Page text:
So despite having ad-free, no-frills Android skin, Nokia 5.3 struggles to offer an experience that is reliable enough for everyday use for a long time.
The camera is claiming marketing as the reason for owning this phone. Okay, the 13MP primary camera on the back is a really good shooter. But the other three lenses could do better to take part in the competition. Nokia 5.3 lacks the usual 48MP and 64MP cameras for the mid-range segment. From the Nokia smartphones we expect that Zeiss branding does not rock the phone.
Still, the daylight output from the 13MP primary camera is crispy sharp, with adequate dynamic range and saturated hues. Photos can be shared on social media without too much editing, and the shutter response is fast enough after an initial 5-second wait for the camera app to launch.
In low light, even with Night mode on, the Nokia 5.3’s camera looks terribly outdated. The low light shots are shaky, full of noise and come out without any details. You can hardly make the frame you shot. Not much. Photos cannot be saved even in post-processing.
The 5MP ultraviolet lens takes better pictures when the light is optimal but the quality decreases rapidly when shooting indoors or in low light. Night mode works with ultraviolet lenses, but results are not good.
There is also an 8MP selfie camera that creates good selfie portraits but relies heavily on beauty filters that smooth out facial details.
There is nothing in the smartphone that can draw too much power, the Nokia 5.3 handles well in a day with a 4000mAh battery on board. Battery consumption is conservative if you just stick to browsing, text and calling. But running benchmark apps, excessive camera use, watching an episode of Black Mirror on Netflix, and PUBG Mobile’s 30-minute match game will drain the battery in the evening. Nokia 5.3 also charges with only 10W of power. It has no fast charging support.
Design and display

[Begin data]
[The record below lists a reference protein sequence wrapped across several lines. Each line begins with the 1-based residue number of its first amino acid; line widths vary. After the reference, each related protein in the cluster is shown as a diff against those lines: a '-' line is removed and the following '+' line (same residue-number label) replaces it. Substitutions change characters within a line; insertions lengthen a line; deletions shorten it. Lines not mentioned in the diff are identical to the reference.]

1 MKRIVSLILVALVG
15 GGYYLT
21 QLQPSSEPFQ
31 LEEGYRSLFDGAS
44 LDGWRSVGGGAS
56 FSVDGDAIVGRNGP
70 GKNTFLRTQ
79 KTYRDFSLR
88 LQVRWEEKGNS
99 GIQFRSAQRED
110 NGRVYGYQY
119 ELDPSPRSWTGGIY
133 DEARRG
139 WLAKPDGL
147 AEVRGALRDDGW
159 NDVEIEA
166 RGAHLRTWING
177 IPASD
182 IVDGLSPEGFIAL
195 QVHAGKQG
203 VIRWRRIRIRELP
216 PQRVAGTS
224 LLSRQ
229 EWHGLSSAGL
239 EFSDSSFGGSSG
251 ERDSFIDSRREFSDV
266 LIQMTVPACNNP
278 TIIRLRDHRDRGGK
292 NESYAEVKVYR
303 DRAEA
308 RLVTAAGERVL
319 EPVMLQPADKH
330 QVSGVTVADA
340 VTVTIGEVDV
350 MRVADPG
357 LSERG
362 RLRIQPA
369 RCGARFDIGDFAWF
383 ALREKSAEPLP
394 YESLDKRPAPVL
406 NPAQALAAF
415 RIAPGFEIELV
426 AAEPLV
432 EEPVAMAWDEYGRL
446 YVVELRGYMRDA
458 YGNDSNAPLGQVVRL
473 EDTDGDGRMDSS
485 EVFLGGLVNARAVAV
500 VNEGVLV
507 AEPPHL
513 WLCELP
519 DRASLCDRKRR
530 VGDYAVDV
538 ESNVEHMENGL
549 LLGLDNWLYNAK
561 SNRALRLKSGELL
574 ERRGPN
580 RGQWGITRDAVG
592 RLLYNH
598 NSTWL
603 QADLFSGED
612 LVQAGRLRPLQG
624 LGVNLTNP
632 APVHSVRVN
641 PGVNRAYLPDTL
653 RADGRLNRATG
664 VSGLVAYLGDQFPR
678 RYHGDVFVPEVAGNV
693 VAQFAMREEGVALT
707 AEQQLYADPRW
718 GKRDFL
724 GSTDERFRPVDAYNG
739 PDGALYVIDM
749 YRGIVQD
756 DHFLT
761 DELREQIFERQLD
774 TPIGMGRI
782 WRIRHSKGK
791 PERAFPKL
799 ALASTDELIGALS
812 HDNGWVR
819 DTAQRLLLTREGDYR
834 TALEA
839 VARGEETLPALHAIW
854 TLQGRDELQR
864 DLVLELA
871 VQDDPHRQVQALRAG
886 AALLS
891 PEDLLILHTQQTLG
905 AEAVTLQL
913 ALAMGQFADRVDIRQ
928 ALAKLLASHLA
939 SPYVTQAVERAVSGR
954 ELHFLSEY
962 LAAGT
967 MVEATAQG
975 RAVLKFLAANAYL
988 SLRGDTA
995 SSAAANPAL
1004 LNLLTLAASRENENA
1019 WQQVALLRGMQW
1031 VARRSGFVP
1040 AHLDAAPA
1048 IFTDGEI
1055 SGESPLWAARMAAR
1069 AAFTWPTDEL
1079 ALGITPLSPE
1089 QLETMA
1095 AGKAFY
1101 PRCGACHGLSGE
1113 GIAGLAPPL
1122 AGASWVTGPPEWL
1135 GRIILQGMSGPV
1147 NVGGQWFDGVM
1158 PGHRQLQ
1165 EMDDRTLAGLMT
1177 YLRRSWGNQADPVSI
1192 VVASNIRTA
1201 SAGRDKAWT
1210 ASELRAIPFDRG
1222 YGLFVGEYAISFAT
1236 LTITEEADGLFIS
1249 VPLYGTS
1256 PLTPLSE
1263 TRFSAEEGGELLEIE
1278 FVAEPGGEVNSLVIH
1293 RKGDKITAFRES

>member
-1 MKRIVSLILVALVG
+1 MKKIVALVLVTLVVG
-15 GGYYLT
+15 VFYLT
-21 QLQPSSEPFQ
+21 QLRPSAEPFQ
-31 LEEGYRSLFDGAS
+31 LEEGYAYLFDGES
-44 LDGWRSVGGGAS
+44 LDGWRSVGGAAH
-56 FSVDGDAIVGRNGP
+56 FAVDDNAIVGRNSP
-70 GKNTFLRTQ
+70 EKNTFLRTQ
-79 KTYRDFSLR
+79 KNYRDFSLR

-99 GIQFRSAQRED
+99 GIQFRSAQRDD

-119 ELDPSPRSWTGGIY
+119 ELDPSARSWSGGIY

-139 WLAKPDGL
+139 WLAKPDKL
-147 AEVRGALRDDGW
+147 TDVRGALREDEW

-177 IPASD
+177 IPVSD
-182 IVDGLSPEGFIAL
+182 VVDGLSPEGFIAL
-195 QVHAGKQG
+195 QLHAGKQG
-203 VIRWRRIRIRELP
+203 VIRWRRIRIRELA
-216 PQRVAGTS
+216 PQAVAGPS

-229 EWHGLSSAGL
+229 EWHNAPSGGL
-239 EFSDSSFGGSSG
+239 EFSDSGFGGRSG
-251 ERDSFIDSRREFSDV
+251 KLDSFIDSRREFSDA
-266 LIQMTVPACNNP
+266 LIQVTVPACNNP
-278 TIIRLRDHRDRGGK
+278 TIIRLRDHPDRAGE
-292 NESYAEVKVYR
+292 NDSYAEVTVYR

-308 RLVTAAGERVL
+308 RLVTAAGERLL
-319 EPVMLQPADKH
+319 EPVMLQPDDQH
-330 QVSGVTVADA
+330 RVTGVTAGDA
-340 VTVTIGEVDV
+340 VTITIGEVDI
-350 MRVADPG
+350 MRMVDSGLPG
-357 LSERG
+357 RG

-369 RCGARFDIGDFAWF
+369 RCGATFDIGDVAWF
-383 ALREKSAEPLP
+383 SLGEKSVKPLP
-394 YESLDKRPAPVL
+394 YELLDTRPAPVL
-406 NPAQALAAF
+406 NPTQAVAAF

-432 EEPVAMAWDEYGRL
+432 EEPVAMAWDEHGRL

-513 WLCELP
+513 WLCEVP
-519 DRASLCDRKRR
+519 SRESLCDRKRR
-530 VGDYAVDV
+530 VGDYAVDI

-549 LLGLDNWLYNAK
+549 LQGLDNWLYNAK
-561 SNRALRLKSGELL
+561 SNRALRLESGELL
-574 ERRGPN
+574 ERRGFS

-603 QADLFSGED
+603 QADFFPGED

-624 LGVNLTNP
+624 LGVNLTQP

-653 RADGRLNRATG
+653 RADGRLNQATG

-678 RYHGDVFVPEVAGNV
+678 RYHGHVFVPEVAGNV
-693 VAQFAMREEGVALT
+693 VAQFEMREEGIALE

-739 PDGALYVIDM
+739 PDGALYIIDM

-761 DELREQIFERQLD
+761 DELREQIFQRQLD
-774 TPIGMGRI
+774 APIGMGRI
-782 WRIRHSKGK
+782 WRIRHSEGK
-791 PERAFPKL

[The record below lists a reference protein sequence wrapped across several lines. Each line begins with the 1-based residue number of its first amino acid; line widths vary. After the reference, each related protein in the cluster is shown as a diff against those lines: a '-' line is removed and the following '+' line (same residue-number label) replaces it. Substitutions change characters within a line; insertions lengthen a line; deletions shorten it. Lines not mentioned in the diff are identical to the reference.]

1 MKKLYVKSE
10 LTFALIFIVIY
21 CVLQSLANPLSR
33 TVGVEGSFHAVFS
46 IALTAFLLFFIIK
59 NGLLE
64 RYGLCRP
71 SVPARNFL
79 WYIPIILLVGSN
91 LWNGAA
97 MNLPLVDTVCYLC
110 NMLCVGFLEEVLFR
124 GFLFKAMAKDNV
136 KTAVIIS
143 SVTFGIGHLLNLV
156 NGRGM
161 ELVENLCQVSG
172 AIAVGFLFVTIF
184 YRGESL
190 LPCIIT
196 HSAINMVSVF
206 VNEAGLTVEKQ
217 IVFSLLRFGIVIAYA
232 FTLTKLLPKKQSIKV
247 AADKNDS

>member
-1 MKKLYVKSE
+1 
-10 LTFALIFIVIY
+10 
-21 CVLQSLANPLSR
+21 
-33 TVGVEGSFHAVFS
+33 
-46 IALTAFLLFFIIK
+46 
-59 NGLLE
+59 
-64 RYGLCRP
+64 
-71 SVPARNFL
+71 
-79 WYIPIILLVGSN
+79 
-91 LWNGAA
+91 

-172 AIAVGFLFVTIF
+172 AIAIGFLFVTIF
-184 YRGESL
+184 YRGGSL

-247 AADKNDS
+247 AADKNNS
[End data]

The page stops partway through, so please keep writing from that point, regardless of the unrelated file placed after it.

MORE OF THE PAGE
So far, the Nokia 5.3 has become a strictly average smartphone, far behind the competition it has faced. But the design of the smartphone hides that fact. Like most Nokia smartphones, the R&D team has paid exceptional attention to detail, creating a smartphone that is ergonomic, non-slippery and easy to use. The material is plastic and the display has Gorilla Glass 3 protection, but it has a finishing that exceeds the premium, while a little attention to detail like the breath notification light on the power button makes it more effective.
6.53-inch display, but takes away from the subtle design. With the Redmi Note 9 next to it, 720p resolution can be made and it is rarely seen in the sun. There is not much to write here except to ask readers to meet the expectations in terms of display quality.
The last row
All in all, the Nokia 5.3 comes out as a missed opportunity for the brand. Given the strong demand for non-Chinese smartphones in the market, this may be the right moment for HMD Global to capture the market, but Nokia 5.3 will be an inferior choice among Xiaomi Redmi Note 9, Realme’s choice. The Narzo 10, even the Samsung Galaxy M20, is better than the Nokia 5.3 in at least a few respects. Then again, the Nokia 5.3 will be more readily available from the best options in this price range.
The design and output of the daylight camera that Nokia 5.3 gets right, and the battery lasts a day. The software is also a good differentiator, if you can tolerate lazy performance. Where it fails in gaming, low-light photography, and overall performance. Whatever has been said and done, you can avoid it.